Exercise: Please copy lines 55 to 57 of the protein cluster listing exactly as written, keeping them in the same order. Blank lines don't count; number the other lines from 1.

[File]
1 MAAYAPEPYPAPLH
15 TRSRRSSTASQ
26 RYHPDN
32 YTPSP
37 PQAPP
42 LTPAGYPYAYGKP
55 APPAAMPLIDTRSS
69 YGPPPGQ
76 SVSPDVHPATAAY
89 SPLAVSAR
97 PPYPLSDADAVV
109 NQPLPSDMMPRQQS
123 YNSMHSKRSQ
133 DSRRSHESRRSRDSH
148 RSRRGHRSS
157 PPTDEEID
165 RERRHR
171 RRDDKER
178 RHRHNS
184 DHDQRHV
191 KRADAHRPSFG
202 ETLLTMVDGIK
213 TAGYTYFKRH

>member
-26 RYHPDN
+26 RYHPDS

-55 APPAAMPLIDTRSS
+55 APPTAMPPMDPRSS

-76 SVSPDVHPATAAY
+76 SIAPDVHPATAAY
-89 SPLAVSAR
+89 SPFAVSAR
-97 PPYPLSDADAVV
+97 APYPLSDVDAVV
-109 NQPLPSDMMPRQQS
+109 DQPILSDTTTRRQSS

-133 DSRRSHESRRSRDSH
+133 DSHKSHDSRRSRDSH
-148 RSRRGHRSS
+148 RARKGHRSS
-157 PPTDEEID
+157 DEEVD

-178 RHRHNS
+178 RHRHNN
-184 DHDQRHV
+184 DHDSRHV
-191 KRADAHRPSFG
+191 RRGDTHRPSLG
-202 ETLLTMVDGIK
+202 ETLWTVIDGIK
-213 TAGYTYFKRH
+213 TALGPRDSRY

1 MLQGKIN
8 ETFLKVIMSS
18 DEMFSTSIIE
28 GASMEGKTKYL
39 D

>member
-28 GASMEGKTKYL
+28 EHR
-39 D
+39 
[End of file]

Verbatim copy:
18 DEMFSTSIIE
28 GASMEGKTKYL
39 D